The World's Largest Public Domain Media Search Engine
[President Monroe's law offices, Charles Street, Fredericksburg, Virginia. Street entrance]

Similar

[President Monroe's law offices, Charles Street, Fredericksburg, Virginia. Street entrance]

description

Summary

Photo shows African American boy sitting on wooden bench at shaded brick building.
Site History. House Architecture: Built circa 1816. Today: Preserved as the James Monroe Museum and Memorial Library; a National Historic Landmark administered by the National Park Service.
On slide (handwritten): "Monroe's Law Office, Fredericksburg."
Slide for lecturing on "Tales Old Houses Tell."
Title and date based on same image in the Carnegie Survey of the Architecture of the South, LC-J7-VA-2969, with additional information from Sam Watters, 2011.
Forms part of: Garden and historic house lecture series in the Frances Benjamin Johnston Collection (Library of Congress).
Formerly in Box 30.

James Monroe was the fifth President of the United States (1817–1825) and the last President from the Founding Fathers. "Preparation for war is a constant stimulus to suspicion and ill will."

Noted architectural photographer Frances Benjamin Johnston (1864-1952) created a collection of early American buildings and gardens called the Carnegie Survey of the Architecture of the South (CSAS). This collection, created primarily in the 1930s, provides more than 7,100 images showing an estimated 1,700 structures and sites in rural and urban areas of Virginia, Maryland, North Carolina, South Carolina, Georgia, Alabama, and Louisiana, and to a lesser extent Florida, Mississippi, and West Virginia. Johnston’s interest in both vernacular and high style structures resulted in vivid portrayals of the exteriors and interiors of houses, mills, and churches as well as mansions, plantations, and outbuildings. The survey began with a privately funded project to document the Chatham estate and nearby Fredericksburg and Old Falmouth, Virginia, in 1927-29. Johnston then dedicated herself to pursuing a larger project to help preserve historic buildings and inspire interest in American architectural history. The Carnegie Corporation became her primary financial supporter and provided six grants during the 1930s on condition that the negatives be deposited with the Library of Congress. The Library formally acquired the CSAS negatives from her estate in 1953, along with her extensive papers and approximately 20,000 other photographs.

The lantern slides first produced for the 17th century's “magic lantern” devices. The magic lantern, also known by its Latin name Lanterna Magica, an image projector that used pictures on transparent plates (usually made of glass), one or more lenses, and a light source, used for entertainment. The earliest slides for magic lanterns consisted of hand-painted images on glass, made to amuse their audiences. After the invention of photography, lantern slides began to be produced photographically as black-and-white positive images, created with the wet collodion or a dry gelatine process. Photographic slides were made from a base piece of glass, with the emulsion (photo) on it, then a matte over that, and then a top piece of a cover glass. Sometimes, colors have been added by hand, tinting the images. Lantern slides created a new way to view photography: the projection of the magic lantern allowed for a large audience. Photographic lantern slides reached the peak of their popularity during the first third of the 20th century impacting the development of animation as well as visual-based education.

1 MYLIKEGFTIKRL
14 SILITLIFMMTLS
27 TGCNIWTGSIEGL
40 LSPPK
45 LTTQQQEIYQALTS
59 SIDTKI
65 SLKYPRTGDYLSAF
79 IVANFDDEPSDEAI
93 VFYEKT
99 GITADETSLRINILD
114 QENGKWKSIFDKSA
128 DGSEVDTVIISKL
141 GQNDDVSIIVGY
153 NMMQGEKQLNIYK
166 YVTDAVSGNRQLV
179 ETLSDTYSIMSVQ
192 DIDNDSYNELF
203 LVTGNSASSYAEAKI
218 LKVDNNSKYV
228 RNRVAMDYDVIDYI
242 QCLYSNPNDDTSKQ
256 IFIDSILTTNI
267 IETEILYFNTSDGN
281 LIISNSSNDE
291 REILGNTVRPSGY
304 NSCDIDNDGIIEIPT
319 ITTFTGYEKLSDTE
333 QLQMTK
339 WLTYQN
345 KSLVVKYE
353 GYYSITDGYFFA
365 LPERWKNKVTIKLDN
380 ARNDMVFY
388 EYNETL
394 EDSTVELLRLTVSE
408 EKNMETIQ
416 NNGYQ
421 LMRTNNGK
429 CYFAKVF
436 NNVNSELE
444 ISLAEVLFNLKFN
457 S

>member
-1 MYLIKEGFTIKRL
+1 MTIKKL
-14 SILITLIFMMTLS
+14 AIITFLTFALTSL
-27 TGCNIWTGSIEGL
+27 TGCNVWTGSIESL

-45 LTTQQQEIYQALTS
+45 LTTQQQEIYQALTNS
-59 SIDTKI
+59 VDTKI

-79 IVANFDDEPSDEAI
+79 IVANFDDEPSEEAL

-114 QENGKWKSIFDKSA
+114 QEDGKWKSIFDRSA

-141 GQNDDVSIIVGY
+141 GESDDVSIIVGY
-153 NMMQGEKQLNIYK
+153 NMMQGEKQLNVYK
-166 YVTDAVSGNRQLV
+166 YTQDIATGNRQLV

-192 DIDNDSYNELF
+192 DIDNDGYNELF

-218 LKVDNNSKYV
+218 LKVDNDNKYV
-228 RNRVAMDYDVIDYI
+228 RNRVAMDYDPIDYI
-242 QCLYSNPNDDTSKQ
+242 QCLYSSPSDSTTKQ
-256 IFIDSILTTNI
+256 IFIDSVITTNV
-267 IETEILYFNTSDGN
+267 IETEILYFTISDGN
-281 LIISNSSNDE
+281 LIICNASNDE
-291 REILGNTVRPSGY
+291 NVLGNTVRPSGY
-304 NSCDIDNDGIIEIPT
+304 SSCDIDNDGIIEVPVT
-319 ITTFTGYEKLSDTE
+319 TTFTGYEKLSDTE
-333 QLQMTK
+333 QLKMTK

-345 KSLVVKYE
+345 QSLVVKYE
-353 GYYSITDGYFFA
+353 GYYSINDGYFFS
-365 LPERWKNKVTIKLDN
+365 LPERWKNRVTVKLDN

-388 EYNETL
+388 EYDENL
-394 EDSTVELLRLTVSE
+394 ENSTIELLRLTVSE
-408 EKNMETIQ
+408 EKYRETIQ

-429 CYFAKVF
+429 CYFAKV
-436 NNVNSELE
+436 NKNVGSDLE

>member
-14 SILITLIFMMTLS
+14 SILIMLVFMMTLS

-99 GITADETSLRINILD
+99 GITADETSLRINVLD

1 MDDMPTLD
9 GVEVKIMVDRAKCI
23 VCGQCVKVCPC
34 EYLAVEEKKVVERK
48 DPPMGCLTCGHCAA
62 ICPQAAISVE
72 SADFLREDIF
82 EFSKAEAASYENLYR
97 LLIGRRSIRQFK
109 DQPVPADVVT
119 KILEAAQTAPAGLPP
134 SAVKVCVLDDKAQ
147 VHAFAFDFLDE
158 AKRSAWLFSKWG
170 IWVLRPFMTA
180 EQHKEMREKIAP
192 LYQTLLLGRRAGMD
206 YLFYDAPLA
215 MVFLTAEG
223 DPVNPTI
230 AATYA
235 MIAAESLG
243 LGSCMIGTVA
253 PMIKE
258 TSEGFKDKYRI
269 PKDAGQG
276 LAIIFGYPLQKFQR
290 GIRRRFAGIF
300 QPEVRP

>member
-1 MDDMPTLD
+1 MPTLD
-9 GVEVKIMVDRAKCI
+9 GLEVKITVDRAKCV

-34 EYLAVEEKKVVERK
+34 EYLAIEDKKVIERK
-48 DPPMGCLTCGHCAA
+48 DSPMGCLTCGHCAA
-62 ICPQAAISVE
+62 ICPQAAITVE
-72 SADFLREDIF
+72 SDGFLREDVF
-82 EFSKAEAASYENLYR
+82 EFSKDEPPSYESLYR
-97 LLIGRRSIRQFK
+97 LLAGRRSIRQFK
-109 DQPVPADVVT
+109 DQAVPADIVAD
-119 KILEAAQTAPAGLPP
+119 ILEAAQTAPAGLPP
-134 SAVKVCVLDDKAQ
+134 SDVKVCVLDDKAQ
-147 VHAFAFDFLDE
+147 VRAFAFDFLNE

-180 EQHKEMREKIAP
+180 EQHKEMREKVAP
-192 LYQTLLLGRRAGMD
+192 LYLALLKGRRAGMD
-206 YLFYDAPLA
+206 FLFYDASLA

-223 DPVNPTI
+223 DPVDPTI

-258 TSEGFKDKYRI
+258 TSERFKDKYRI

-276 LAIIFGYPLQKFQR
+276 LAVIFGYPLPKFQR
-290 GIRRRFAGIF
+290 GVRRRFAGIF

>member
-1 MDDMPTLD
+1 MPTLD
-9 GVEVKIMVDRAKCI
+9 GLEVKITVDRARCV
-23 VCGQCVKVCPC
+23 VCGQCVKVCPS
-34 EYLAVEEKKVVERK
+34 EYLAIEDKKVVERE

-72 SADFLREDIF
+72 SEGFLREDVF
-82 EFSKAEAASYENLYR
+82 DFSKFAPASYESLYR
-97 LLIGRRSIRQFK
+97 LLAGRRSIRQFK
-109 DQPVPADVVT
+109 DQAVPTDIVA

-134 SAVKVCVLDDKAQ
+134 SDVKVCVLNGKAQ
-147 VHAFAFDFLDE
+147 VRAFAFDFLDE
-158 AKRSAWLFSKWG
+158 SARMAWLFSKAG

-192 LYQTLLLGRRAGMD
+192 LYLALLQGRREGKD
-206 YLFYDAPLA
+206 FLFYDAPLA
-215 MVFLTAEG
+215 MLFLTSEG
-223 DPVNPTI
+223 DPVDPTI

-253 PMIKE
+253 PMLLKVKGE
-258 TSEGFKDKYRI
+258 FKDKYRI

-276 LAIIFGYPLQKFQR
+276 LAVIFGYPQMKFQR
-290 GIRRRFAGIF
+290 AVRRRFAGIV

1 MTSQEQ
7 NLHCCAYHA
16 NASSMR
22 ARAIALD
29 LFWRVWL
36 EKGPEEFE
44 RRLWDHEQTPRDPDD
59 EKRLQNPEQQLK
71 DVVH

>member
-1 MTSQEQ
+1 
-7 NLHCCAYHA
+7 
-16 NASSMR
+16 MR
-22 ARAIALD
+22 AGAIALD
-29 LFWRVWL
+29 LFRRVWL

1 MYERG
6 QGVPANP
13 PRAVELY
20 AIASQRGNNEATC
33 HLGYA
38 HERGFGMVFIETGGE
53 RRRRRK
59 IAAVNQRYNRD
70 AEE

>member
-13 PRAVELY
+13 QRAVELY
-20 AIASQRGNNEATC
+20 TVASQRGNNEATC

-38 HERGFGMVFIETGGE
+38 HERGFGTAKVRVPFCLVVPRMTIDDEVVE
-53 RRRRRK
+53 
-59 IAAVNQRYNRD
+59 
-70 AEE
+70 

Frances Benjamin Johnston (1864-1952) was an American photographer who is best known for her pioneering work in the field of architectural and landscape photography. She was born in Grafton, West Virginia, and after studying art and photography in Paris, she returned to the United States and established herself as a successful photographer. Johnston's work focused primarily on architecture, and she photographed many of the most significant buildings and structures of her time. She also photographed landscapes, gardens, and people, and her work often appeared in magazines such as House Beautiful, Ladies' Home Journal, and Country Life. One of Johnston's most notable projects was her documentation of historic architecture in the American South. In 1933, she was commissioned by the Carnegie Corporation to photograph historic homes and buildings in Virginia, Maryland, and North Carolina. This work resulted in a series of photographs that are now housed in the Library of Congress. Throughout her career, Johnston was also an advocate for women in photography, and she worked to promote the work of other women photographers. She was a founding member of the Women's Professional Photographers' Association and the Photo-Secession, a group of photographers who sought to elevate photography as an art form.

date_range

Date

01/01/1927
person

Contributors

Johnston, Frances Benjamin, 1864-1952, photographer
place

Location

Fredericksburg38.30318, -77.46054
Google Map of 38.3031837, -77.4605399
create

Source

Library of Congress
copyright

Copyright info

No known restrictions on publication.

Explore more

law offices
law offices